Having looked through multiple RFC documents about NTP without success (of finding an answer), and a ton of blog posts stating how dangerous, evil and useless this command is, but do not explain why it exist or what the real purpose is, I started to wonder:

Why does the MONLIST command exist in NTP? (The author couldn't forsee what this 'feature' would be used for, but it's a feature and has a reason to exist)

What is the purpose of the MONLIST command in NTP?

1 Answer 1


monlist is a debugging command that allows to retrieve information from the monitoring facility about traffic associated with the NTP service.

The reference implementation of NTP [...] allows users to request a list of hosts with which the NTP daemon ntpd communicated recently. The list, called "monlist" has a size limit of 600 entries and contains the IP addresses of the last NTP clients or servers the instance has talked to.


You don't find it explicitly mentioned in any RFC as it is a NTP mode 7 request. RFC 1305 explains that implementations may use "reserved mode 7 for special purposes, such as remote control and monitoring".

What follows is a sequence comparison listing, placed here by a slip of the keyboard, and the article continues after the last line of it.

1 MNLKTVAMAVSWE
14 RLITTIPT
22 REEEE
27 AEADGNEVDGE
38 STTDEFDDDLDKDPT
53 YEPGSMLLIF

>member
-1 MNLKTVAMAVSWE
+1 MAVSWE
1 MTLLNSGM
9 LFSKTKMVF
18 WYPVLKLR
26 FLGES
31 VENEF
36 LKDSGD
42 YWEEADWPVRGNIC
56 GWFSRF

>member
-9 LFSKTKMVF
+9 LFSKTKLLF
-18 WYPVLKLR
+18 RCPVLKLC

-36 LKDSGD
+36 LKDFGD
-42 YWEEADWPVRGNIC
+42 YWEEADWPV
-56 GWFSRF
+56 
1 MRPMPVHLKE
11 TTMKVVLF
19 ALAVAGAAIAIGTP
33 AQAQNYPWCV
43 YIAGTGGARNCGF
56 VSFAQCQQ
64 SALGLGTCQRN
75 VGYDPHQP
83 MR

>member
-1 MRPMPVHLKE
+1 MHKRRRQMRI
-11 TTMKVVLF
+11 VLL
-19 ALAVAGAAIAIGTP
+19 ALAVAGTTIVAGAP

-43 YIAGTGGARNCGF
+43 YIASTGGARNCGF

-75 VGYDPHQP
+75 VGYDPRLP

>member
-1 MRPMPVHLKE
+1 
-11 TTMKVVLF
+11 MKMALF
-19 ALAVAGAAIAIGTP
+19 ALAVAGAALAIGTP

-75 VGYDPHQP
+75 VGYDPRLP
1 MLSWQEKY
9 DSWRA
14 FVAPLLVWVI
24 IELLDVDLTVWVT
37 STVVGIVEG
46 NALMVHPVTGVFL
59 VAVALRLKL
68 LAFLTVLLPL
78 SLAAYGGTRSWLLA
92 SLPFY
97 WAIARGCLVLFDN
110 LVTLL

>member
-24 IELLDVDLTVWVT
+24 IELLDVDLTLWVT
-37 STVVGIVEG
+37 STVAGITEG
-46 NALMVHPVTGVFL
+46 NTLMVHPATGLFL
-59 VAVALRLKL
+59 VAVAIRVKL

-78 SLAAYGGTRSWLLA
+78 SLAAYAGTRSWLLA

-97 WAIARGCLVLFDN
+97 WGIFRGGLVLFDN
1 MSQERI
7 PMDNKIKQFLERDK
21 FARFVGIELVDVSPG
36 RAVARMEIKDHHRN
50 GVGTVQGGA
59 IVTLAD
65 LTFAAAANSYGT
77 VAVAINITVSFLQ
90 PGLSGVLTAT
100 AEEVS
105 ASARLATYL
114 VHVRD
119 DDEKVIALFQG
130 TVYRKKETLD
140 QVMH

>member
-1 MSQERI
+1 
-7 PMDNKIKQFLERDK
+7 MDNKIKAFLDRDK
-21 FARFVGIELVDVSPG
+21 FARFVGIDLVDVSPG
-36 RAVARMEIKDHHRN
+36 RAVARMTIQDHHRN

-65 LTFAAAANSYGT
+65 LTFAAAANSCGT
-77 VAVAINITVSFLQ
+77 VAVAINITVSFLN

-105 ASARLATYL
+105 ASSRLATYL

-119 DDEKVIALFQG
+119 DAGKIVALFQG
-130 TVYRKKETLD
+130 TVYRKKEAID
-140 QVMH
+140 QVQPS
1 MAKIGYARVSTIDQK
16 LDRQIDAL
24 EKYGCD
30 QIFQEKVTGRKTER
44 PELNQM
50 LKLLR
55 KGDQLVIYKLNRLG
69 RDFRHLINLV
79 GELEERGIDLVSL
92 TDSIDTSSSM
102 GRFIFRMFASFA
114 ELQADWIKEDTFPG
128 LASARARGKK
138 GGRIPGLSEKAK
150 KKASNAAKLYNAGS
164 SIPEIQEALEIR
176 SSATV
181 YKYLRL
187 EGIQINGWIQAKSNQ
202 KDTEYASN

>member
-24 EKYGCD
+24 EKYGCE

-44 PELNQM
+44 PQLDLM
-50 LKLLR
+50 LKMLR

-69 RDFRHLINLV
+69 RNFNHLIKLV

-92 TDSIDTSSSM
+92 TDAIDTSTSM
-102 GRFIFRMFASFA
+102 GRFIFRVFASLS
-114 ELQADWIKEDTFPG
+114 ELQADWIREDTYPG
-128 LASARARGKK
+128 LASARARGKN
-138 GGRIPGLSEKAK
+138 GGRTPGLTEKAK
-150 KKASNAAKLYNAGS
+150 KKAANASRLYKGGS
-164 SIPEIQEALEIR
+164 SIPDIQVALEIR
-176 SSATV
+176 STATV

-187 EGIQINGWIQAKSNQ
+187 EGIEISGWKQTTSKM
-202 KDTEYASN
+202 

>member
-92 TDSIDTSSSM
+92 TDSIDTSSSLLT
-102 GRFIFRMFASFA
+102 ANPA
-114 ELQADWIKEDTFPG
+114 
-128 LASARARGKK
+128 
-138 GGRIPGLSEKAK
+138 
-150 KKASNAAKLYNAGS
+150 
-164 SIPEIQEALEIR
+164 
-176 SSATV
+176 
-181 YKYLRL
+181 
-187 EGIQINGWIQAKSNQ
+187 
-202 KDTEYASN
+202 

The ntp-monlist NSE script also has some information:

Monitor data is a list of the most recently used (MRU) having NTP associations with the target. Each record contains information about the most recent NTP packet sent by a host to the target including the source and destination addresses and the NTP version and mode of the packet. With this information it is possible to classify associated hosts as Servers, Peers, and Clients.

Besides the information disclosure problem, monlist has a history of vulnerabilities such as CVE-2013-5211 which allowed DoS attacks by traffic amplifiaction via monlist queries with a forged source address.

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